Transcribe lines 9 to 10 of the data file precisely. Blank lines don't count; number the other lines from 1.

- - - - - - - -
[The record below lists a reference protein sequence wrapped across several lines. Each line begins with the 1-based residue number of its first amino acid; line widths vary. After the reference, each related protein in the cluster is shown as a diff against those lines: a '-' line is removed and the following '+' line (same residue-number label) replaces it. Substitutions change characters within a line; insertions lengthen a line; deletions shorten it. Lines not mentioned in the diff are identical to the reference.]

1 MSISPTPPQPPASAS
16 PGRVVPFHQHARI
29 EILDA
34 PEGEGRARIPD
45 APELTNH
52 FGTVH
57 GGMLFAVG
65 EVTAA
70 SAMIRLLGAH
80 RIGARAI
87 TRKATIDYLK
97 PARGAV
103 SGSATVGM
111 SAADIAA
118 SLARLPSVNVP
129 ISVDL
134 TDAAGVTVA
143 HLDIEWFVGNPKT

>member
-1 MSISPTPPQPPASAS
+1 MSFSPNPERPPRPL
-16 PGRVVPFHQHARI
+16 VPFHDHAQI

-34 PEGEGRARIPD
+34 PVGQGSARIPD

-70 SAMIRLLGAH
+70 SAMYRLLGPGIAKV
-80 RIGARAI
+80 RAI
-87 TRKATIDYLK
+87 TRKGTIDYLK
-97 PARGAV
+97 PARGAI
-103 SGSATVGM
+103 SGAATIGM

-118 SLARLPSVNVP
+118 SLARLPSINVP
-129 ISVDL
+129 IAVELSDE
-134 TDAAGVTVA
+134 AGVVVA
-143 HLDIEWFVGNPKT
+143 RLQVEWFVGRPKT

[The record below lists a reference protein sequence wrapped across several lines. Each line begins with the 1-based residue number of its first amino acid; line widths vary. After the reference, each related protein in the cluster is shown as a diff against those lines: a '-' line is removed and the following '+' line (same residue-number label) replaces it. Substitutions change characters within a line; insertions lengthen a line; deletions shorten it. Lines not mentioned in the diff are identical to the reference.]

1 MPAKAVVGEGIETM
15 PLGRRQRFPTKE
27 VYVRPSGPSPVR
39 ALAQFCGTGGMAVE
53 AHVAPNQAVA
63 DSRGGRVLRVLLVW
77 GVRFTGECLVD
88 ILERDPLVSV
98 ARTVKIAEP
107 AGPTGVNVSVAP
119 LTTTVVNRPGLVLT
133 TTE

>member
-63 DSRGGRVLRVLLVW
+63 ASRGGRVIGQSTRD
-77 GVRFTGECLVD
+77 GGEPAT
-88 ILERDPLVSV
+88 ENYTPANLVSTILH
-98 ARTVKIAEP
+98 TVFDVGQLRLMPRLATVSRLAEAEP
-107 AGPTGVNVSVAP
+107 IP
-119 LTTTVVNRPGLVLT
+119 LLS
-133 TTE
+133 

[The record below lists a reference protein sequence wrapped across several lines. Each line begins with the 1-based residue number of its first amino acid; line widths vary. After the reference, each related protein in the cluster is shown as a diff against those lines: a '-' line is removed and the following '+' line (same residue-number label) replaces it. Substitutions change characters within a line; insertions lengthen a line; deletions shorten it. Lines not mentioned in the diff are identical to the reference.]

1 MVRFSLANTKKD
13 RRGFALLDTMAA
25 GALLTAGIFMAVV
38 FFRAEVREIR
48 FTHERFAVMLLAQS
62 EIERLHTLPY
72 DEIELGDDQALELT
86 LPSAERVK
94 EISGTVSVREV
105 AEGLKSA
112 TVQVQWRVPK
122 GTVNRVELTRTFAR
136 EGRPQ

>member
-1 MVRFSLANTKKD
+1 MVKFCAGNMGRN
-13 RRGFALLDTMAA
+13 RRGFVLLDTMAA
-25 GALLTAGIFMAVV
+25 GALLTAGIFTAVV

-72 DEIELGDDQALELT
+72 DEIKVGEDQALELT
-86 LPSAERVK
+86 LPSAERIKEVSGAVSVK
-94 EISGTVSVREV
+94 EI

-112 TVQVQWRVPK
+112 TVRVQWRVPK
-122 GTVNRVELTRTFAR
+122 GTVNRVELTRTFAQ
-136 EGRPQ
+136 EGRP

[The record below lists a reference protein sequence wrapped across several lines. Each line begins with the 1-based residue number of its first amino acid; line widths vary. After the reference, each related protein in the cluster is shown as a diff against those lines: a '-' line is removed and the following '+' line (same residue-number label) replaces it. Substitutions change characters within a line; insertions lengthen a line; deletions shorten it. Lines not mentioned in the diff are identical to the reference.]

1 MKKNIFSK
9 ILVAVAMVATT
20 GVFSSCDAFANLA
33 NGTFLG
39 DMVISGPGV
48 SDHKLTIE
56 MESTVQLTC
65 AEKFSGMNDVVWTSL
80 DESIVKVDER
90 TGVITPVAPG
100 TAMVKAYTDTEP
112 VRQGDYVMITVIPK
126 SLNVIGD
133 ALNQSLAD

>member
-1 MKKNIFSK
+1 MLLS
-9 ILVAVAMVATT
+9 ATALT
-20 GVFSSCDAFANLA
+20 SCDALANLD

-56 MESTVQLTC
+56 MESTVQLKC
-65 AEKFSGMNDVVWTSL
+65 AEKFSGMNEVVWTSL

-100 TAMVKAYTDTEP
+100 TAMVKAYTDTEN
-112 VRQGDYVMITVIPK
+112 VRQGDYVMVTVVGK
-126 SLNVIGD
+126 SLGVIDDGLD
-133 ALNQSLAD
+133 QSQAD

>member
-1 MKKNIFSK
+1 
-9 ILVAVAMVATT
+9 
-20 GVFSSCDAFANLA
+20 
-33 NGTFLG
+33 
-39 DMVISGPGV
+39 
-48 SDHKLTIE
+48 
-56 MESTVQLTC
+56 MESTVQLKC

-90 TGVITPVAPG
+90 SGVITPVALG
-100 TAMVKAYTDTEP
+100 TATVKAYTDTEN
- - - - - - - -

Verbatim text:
65 EVTAA
70 SAMIRLLGAH